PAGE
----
Realtors only put one bid at a time

8 Replies

Is it normal for realtors to only put one bid in at a time for me , I’m having trouble finding a realtor who will put in multiple bids due to the fact that we may get accepted into contract?

@Nick Sorensen  Unless you are planning on buying multiple properties, I can see a realtor not wanting to put in multiple offers at the same time. If you had two buyers accept your offers, you are legally obligated to buy them.  Why would a realtor risk their reputation having two offers accepted and then telling one owner, sorry he changed his mind (which is not a valid reason to break a contract)?  
If there are that many deals in your area, waiting the 24 hours to hear back about an offer isn't going to hurt your business.

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Put 12 hours expirations in and submit an offer at 8am and 8pm. Or 9 hour expiration if your realtor doesn’t work 12 hour days. 

Sellers usually ignore offer deadlines anyway but your realtor can feel better about multiple offers. 

I’ve made multiple offers on properties for years. I’ve never Had the “problem” of multiple offers being accepted without a counter of some sort, I wish. 

@Nick Sorensen

I submit multiple offers for my clients.

If they receive multiple acceptances the more they have to choose from! ;))

In Arizona, buyers get a 10-day inspection period to cancel and receive their earnest money deposits back.

Buyers can also rescind offers that have not been accepted yet.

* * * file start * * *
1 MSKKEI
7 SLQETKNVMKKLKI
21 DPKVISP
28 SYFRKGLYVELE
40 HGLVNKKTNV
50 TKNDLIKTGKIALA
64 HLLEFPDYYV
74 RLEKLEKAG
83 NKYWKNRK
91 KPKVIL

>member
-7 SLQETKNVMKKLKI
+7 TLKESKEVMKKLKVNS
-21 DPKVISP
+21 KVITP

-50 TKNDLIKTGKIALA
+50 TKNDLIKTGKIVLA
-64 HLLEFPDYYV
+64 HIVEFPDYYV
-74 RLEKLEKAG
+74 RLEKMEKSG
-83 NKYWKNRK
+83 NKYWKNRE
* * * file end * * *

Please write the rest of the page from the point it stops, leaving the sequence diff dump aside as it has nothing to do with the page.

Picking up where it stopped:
I've submitted 20-30 offers a week for a rehab investor client and know others that do the same!

It's not an issue for my clients, I encourage it.

Good luck Nick! ;)

I think it will be more "Area specific". By us there is usually an "attorney approval time" where it can be killed for any reason. (common is 3 days). So sure you could put in 50 offers and if all accepted have the attorney disapprove 49. Of course I would guess they will start charging per letter written. 

I fully understand why an agent would not want to put in more than one (there is dealing in Good Faith to consider when putting in an offer). If I offer you 20K then the expectation should be that you will accept it if I agree. Once you start to "walk away" a few times, your name gets out there quick. 

@Nick Sorensen in Arizona, you can also assign your contracts (if the seller agrees) to other buyers, so if you get a great deal accepted but can't keep it, you can still satisfy the seller by finding them another buyer willing to take your place. And you can even collect an assignment fee from your assignee and make a few thousand dollars (wholesaling)!

Cheers to your success Nick!

Submitting Multiple Offers is a slippery slope that many Realtors will avoid because they don't know how to do it properly. 

The typical Arizona residential contract has a provision "Buyer warrants that Buyer has disclosed any information that may materially and adversely affect Buyers ability to close escrow or complete the obligations of this contract"

Placing multiple offers without the ability to purchase multiple properties is risky and has resulted in lawsuits so it's an area to be very careful. Is it ethical? 

Are you being fair to the seller if the intention is to cancel one of the offers? Answer those questions to the Department of Real Estate or a Judge.

It can be done and one way is to simply disclose the buyer is placing multiple offers.

I make around 3-5 offers a day, but then again I'm offering to where if my offer is accepted I will make sure the deal gets closed. If you can't do that, then I would recommend going with shorter response times.

If a hot deal hits the market and I'm trying to put pressure on the listing agent I'll do a 2-3 hour response time sometimes. You can also do other things to make your offer more appealing (Waiving contingencies for example)

This is in Arizona though where we don't have to deal with attorneys

But like others have said, if you do not have the ability to close on multiple properties, then the realtor is correct in not submitting multiple offers for you at the same time. It's a good way to burn your reputation as an agent